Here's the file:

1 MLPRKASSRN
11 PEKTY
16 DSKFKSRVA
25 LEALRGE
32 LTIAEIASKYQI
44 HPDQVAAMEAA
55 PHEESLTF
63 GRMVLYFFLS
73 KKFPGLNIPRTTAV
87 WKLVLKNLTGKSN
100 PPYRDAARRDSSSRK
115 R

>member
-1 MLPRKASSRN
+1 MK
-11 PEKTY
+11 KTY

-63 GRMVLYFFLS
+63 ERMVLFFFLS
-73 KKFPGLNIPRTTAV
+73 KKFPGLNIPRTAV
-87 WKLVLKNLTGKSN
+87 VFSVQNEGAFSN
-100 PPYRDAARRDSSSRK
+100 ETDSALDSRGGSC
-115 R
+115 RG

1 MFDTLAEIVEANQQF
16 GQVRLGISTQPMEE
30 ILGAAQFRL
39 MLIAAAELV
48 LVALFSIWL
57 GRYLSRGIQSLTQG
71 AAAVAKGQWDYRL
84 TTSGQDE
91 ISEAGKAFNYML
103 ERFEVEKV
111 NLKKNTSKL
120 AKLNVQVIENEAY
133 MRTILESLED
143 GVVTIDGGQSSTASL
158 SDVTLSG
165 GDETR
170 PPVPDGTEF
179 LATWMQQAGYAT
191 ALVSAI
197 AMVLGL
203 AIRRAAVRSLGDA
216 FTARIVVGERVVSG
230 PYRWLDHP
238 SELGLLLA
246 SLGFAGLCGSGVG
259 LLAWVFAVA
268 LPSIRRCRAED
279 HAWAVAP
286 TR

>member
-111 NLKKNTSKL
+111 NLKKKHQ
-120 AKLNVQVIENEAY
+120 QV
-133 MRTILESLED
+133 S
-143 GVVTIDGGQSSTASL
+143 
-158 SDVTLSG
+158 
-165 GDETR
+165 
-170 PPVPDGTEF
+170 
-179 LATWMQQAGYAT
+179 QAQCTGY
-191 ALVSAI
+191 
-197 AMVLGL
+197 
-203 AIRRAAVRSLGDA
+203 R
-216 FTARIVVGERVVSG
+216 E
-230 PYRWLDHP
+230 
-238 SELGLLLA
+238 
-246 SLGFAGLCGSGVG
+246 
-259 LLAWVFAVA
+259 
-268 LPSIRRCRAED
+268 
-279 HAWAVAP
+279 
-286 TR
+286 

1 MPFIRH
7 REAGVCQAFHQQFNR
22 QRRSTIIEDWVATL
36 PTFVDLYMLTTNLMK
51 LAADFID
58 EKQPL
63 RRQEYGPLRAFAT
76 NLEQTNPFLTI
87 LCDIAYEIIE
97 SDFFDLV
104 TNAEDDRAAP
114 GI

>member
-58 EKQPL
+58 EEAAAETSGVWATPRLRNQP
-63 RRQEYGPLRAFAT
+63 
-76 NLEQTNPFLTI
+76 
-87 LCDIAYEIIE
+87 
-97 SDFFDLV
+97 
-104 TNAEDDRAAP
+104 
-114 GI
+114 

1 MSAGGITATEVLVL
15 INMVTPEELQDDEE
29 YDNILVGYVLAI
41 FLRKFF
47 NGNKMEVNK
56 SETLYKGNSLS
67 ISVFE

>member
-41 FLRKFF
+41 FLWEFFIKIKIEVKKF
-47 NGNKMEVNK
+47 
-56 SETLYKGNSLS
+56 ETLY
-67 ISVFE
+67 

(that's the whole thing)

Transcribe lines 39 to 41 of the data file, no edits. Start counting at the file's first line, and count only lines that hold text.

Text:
120 AKLNVQVIENEAY
133 MRTILESLED
143 GVVTIDGGQSSTASL